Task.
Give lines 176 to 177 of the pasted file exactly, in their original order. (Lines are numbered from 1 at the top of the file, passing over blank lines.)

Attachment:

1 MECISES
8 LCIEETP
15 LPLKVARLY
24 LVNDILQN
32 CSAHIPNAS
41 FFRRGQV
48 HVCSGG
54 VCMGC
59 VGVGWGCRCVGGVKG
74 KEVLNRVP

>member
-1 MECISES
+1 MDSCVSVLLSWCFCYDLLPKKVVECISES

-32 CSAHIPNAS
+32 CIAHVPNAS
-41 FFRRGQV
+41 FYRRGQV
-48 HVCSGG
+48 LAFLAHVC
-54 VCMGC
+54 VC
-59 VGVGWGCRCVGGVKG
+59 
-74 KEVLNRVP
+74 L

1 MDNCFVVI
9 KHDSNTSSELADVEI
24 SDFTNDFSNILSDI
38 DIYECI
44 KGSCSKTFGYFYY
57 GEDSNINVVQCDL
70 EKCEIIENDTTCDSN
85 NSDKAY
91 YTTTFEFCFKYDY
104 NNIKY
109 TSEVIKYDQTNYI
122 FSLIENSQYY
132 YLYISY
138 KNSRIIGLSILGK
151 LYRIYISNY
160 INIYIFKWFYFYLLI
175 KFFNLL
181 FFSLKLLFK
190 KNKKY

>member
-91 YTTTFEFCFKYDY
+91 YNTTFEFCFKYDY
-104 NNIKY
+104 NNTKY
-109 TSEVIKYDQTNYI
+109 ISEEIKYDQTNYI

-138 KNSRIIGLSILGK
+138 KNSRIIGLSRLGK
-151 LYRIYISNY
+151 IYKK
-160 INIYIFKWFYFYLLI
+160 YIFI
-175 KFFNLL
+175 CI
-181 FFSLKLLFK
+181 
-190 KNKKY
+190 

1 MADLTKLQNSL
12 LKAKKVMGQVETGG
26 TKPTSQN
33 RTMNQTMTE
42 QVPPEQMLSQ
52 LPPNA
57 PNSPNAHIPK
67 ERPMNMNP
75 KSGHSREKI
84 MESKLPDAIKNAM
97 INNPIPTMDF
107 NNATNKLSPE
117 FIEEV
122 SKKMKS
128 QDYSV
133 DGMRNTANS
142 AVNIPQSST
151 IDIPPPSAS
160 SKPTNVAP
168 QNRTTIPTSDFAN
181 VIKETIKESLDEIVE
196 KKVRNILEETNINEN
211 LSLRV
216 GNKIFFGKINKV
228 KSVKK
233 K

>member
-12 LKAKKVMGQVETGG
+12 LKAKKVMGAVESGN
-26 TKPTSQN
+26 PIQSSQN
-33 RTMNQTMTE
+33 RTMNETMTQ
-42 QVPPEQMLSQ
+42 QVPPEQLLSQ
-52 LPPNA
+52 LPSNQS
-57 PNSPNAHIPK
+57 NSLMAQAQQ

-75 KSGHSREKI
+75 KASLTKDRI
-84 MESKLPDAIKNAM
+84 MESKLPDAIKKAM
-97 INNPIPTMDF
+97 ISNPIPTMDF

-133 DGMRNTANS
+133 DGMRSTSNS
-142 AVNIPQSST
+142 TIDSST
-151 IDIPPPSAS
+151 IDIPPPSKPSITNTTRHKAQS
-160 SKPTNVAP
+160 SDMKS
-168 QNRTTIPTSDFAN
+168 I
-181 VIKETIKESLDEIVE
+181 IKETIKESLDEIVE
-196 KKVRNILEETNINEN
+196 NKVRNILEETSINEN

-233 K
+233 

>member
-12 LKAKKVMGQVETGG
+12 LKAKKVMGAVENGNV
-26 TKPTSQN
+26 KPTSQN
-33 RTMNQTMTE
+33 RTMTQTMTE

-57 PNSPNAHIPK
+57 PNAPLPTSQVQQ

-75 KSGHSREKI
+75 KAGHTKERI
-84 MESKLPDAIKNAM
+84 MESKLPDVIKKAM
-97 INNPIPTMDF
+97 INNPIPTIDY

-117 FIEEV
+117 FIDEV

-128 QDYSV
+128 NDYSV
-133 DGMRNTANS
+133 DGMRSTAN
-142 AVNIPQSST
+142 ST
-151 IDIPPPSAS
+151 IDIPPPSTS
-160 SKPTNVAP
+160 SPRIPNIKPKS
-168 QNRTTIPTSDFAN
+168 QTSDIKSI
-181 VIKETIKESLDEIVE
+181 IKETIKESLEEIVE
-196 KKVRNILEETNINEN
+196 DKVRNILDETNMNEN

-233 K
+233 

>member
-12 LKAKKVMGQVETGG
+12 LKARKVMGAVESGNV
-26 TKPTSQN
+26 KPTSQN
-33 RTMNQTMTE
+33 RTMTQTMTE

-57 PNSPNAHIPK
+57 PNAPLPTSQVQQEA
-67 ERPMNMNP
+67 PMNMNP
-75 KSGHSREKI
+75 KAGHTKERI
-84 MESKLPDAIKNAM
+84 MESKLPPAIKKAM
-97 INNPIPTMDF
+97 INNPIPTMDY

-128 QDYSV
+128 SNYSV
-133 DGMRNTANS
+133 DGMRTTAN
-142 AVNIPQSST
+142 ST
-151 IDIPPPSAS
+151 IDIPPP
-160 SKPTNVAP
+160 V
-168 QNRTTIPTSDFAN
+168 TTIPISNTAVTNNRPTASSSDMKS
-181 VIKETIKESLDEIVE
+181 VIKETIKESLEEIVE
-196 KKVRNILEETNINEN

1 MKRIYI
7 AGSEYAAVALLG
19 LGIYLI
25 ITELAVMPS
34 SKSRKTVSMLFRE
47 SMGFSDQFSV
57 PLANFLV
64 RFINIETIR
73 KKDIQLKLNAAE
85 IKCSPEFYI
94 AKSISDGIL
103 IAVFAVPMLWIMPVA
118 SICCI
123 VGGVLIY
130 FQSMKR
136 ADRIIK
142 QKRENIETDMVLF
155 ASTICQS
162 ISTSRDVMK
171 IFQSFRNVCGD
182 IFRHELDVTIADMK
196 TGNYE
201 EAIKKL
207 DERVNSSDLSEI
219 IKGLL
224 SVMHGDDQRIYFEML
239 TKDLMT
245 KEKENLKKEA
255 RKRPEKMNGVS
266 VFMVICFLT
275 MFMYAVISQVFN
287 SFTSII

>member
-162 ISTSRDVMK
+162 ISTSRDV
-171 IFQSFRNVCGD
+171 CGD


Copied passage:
+97 INNPIPTMDY

-128 QDYSV